What is to be done? Arguably, once a country like Pakistan enters into “failed state” status, it is simply too late to do anything but shore up existing security institutions and structures, no matter how weak or corrupt they are, as a bulwark against further decline. Such an emphasis, exemplified in the United States’ long term aid program for Pakistan, leads to potential distortions in both the selection of aid recipients and the types of aid provided. Large amounts of aid have been given to Pakistan regardless of the legitimacy of the regime in power. The result can be a deeply unpopular regime heavily dependent on external aid that can be unstable over the long term. This “shoring up” of authority structures then results in a vicious cycle of further decline in which both capacity and legitimacy are undermined and in turn, authority is further challenged. The overall claim being made here is that misdiagnosis has the potential to lead to the misallocation of policy resources, which, in turn can, lead to ineffectiveness and further state decline. Our approach proposes a rethink of how to engage Pakistan.
To be sure, Canada’s aid contributions to Pakistan are modest in comparison to others (see Table 2). But there are specific areas that Canada can engage in and with good reasons for doing so (see Table 3). There are five primary areas in need of attention. 1) Security & Crime: An improved security environment would facilitate strengthening measures in other areas. Long-term security can be improved by providing financial assistance for primary education by moderate-run public schools, decreasing enrolment in radical Madrassas. 2) Economics: Despite impressive economic growth, poverty and inequality continue to be pressing concerns. Community-based poverty reduction in rural regions and poor urban areas would alleviate inequities. 3) Governance: Effective governance would strengthen stability throughout parts of the country. A basic objective is to develop accountability programs that help combat corruption and promote state legitimacy. 4) Human Development: Building human capital can ensure long-term consolidation of gains made in all areas of fragility. Strengthening female education in areas relatively free of militant resistance and improving literacy skills (current literacy rate: 49.9%) are core objectives. 5) Environment: Disaster preparedness efforts are needed to help residents overcome frequent natural disasters. Food supplies are still needed in displacement camps resulting from the 2004 earthquake.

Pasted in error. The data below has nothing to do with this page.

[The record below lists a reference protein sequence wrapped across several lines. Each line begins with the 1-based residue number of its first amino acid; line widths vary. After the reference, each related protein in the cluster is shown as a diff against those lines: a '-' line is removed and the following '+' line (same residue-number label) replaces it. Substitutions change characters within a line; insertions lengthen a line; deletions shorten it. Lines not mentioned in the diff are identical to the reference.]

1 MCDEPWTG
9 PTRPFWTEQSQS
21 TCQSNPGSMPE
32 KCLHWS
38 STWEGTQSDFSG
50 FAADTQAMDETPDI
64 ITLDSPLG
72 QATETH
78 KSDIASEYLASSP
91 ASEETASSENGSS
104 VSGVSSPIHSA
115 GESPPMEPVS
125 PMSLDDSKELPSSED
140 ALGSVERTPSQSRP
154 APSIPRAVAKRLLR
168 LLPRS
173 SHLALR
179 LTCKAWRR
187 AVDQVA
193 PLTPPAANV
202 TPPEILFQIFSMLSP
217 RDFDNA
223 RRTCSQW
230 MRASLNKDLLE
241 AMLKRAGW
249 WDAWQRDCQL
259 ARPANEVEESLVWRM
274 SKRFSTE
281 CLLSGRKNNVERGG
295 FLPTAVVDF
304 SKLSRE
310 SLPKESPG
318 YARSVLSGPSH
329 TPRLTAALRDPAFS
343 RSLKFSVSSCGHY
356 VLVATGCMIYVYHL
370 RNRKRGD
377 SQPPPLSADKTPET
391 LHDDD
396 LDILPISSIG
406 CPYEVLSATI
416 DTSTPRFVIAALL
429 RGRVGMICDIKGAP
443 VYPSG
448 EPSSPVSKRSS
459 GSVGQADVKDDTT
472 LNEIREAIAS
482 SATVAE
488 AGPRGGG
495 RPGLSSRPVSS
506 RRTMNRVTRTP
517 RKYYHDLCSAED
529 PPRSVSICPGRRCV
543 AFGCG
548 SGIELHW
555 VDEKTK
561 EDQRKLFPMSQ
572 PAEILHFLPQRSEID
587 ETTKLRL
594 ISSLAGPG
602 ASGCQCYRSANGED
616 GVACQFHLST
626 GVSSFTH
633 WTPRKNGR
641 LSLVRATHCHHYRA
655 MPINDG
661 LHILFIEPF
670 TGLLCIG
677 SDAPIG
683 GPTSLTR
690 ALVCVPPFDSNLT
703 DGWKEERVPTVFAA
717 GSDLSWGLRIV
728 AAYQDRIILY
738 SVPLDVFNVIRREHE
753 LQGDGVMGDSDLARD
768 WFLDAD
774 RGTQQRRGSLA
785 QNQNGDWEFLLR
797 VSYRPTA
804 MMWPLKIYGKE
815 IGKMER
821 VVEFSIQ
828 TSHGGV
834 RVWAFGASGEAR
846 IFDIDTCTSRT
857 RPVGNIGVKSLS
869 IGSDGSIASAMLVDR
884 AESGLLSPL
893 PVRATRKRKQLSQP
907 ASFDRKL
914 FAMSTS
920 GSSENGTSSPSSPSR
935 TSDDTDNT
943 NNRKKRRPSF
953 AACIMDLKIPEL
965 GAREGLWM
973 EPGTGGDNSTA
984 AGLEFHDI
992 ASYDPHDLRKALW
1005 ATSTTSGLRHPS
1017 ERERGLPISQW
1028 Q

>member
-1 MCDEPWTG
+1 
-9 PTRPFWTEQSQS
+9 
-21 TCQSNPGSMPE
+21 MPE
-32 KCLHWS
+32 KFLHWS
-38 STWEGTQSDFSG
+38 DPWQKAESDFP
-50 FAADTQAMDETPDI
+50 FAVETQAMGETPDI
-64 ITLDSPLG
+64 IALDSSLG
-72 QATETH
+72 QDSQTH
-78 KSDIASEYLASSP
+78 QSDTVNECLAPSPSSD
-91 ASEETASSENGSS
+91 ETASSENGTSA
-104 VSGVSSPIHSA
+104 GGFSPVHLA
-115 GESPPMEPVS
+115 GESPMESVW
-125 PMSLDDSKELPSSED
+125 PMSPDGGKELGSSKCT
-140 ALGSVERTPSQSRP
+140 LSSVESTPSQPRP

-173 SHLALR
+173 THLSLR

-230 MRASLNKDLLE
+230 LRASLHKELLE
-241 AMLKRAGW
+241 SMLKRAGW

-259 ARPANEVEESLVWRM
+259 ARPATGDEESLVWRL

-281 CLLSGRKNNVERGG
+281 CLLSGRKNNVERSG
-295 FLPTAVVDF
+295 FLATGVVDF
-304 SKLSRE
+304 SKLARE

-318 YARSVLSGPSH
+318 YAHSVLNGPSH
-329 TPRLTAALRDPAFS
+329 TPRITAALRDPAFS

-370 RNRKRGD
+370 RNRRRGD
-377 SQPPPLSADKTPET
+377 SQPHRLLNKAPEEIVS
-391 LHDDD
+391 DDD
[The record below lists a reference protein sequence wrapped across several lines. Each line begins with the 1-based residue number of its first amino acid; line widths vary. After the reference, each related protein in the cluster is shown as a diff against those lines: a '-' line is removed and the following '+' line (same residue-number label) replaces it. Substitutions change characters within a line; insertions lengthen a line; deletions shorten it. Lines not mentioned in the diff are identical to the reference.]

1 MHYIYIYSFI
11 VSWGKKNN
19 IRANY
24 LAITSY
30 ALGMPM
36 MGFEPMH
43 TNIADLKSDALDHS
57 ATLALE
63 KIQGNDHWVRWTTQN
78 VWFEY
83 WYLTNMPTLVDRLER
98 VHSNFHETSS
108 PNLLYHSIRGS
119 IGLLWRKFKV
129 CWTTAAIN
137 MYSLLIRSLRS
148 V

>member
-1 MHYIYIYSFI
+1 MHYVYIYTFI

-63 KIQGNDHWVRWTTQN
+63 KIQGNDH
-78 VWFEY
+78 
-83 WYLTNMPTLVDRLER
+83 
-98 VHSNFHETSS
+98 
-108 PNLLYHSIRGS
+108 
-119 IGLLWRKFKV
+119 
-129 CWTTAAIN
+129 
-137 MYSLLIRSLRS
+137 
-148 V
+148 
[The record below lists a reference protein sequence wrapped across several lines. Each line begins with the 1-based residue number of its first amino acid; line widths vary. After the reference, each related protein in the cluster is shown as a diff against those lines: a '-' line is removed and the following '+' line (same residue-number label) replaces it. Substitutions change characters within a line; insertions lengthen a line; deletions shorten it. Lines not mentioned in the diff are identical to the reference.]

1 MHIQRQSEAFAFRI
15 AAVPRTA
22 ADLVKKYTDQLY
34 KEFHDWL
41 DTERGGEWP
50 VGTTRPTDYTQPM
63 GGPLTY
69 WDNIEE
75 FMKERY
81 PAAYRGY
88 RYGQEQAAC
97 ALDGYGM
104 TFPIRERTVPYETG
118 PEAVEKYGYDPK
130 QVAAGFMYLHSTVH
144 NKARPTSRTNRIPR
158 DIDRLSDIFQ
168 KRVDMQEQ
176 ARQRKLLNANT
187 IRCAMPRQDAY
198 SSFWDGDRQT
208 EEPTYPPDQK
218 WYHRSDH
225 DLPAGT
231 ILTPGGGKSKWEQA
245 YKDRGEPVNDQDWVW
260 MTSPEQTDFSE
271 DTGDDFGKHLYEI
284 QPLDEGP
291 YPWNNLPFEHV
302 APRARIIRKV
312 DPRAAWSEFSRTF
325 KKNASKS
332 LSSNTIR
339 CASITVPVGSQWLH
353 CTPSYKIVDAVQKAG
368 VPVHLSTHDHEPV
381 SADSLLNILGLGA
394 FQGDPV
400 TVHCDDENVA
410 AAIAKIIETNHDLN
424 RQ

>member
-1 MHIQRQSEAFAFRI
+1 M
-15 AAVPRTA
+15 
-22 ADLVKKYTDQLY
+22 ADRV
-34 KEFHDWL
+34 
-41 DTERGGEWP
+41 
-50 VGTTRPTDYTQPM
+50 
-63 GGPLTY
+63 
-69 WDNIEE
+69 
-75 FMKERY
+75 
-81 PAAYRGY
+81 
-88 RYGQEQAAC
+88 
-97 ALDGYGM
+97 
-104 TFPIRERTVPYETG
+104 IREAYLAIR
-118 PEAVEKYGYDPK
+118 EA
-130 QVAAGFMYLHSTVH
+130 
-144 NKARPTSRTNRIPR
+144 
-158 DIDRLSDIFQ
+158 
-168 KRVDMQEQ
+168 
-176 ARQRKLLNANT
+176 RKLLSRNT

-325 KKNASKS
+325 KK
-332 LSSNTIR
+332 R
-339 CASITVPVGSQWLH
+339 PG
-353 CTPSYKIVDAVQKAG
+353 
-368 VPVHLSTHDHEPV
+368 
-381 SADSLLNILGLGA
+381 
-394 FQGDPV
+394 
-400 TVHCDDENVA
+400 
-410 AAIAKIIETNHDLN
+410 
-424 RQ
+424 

No country, let alone Canada, is in a position to “fix” Pakistan. These changes must come from within. But there are good reasons for bringing an integrated regional approach to Canada’s current strategy on Afghanistan, if only to protect our heavy investments there. Such an approach requires a frank assessment of how Pakistan and Afghanistan (and India) are historically interlinked, how Pakistan has historically been the source of much of the instability in the region, recognition that the current strategy on Pakistan is not working and that Pakistan’s internal problems are fundamentally linked to core problems in governance and human development. Canada’s immediate goal should not be to help restore democracy to Pakistan. Pakistan has not been a functional democracy for some time now and there is little reason to believe that holding elections in the country now will bring positive change in the short run. As I have suggested above, there are high risk areas where Canada should invest its energies and in doing so help bring positive change to the world’s most dangerous country.
1 Stewart Bell, “Pakistan: The World’s Most Dangerous Country?” International Insights, CIIA, vol. 1, no. 3 (2004).
2 Pakistan: The world's most dangerous place”, The Economist, Jan 3rd 2008